Writer Sanyuktha Shaikh Chawla is best known for the script of Ram Madhvani’s Neerja (2016), for which she earned critical acclaim. That year, she joined John Abraham’s production house, JA Entertainment, where she wrote the script of Parmanu: The Story of Pohkran (2018). She gave us 5 tips to getting your script picked up by a production house:
1. Register your script
First, you must make sure your work is suitably copyright-protected. There’s a union in India called the Screenwriters Association. The best-case scenario is for you to become a member of that, which is a very simple process. You can just go to their office, fill out a form and get membership. There, you can register your work, which gives you some sort of proof that this creative, intellectual property belongs to you. Concurrently, many senior writers are members of the Writers Guild of America as well, which also lets you register your scripts. And of course, there’s the Delhi Copyright, where you can just get a legal person to copyright your scripts. Make sure that your work is suitably protected and then you can call the office.
2. Always write a complete synopsis
Send me a bio, you must send me a complete screenwriters’ synopsis. I don’t want the back of a DVD with a little hook like, ‘Yeh hota hai, phir yeh hota hai aur aage dekhne ke liye DVD dekhiye’ type. No, write me a synopsis with a beginning, middle and end of the story and if you feel like your script is ready and you feel like it’s pitch-worthy, then you must send me the script as well.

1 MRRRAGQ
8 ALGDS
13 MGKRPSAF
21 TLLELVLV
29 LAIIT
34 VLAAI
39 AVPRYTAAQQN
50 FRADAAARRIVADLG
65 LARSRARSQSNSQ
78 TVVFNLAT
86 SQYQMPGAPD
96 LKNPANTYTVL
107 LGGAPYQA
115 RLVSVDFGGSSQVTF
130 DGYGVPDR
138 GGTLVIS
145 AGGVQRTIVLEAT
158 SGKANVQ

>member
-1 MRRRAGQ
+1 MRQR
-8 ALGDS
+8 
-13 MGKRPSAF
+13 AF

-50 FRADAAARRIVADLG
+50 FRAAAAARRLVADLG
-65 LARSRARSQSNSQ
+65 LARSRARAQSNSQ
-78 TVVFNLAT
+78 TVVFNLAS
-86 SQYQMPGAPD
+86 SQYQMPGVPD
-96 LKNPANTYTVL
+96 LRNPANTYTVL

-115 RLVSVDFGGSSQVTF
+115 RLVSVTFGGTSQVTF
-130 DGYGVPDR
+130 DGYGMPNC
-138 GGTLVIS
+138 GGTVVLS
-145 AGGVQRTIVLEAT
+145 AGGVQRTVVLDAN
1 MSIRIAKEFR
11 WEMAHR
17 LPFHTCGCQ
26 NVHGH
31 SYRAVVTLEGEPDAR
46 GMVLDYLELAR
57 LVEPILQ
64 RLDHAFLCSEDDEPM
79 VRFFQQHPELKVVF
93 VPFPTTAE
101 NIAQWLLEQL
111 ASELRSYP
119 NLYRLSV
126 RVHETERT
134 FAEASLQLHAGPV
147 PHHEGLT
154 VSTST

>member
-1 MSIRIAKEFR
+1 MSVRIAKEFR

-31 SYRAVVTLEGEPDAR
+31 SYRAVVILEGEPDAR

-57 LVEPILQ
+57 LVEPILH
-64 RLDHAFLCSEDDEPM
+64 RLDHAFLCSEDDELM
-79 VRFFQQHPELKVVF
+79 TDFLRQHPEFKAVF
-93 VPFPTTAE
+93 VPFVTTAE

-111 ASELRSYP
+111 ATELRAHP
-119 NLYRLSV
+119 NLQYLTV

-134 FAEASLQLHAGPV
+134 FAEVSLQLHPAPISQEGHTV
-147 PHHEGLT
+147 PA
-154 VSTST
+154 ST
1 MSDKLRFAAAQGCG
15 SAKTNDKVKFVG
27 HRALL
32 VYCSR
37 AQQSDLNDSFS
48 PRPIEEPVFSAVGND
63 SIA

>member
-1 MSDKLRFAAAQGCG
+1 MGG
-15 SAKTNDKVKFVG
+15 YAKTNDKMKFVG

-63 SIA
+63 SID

3. Spend time fine-tuning your writing skills
When you send a script to a production house and it’s read, maybe they will not make that script, but remember that they are judging you on your writing. They might use your talent in another script that they might want to write and if you send a bad script, I can guarantee that they will never call you again because they can see what your writing capability is. If you feel like you’re one draft away from giving a better script or 10 drafts away from giving a better script, then give the better script. Because everyone talks. Tomorrow, someone from another production company will pick up the phone and call me and say, ‘Hey, have you read anything this writer has written?’ and if I’ve read a bad script, I’m going to say it’s a bad script. So I request all writers to spend time just writing a good draft and sending it, even if it’s a cold pitch
4. Think your idea through before you start writing
The most common mistake that all writers make, and I’m guilty of the same, I’ve done it many times, I do it sometimes even now, is that before you start writing, you have to first think – is your idea strong enough to be a script? Some ideas just don’t see themselves through, but they might be brilliant ideas. So make sure your idea lends itself to a story and that story lends itself to going through scene after scene after scene after scene.
5. Write a film you’d want to watch
Remember one day someone will spend crores of money to make this film. One day someone will spend 600 rupees on a weekend ticket to watch this movie. Look at your script and see, would you spend 600 rupees to watch this film? If not, then don’t send it.